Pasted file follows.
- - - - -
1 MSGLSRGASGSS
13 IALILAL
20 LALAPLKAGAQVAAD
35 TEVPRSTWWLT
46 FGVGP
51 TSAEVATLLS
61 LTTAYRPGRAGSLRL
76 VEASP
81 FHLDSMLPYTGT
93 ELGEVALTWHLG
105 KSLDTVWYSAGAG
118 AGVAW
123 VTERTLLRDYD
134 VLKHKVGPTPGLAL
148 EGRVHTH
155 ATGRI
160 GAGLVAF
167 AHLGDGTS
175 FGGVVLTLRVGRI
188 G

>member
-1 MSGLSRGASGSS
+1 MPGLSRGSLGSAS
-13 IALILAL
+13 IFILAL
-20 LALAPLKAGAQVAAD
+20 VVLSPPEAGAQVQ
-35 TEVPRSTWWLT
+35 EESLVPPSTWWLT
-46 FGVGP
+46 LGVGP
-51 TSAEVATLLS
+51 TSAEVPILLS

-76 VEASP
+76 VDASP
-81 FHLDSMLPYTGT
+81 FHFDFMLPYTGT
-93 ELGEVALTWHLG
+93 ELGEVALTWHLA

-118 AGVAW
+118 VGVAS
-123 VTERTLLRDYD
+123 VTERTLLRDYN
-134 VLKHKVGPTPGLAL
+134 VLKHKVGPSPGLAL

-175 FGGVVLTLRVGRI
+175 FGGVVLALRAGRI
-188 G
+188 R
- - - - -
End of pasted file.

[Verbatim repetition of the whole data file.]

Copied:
1 MSGLSRGASGSS
13 IALILAL
20 LALAPLKAGAQVAAD
35 TEVPRSTWWLT
46 FGVGP
51 TSAEVATLLS
61 LTTAYRPGRAGSLRL
76 VEASP
81 FHLDSMLPYTGT
93 ELGEVALTWHLG
105 KSLDTVWYSAGAG
118 AGVAW
123 VTERTLLRDYD
134 VLKHKVGPTPGLAL
148 EGRVHTH
155 ATGRI
160 GAGLVAF
167 AHLGDGTS
175 FGGVVLTLRVGRI
188 G

>member
-1 MSGLSRGASGSS
+1 MPGLSRGSLGSAS
-13 IALILAL
+13 IFILAL
-20 LALAPLKAGAQVAAD
+20 VVLSPPEAGAQVQ
-35 TEVPRSTWWLT
+35 EESLVPPSTWWLT
-46 FGVGP
+46 LGVGP
-51 TSAEVATLLS
+51 TSAEVPILLS

-76 VEASP
+76 VDASP
-81 FHLDSMLPYTGT
+81 FHFDFMLPYTGT
-93 ELGEVALTWHLG
+93 ELGEVALTWHLA

-118 AGVAW
+118 VGVAS
-123 VTERTLLRDYD
+123 VTERTLLRDYN
-134 VLKHKVGPTPGLAL
+134 VLKHKVGPSPGLAL

-175 FGGVVLTLRVGRI
+175 FGGVVLALRAGRI
-188 G
+188 R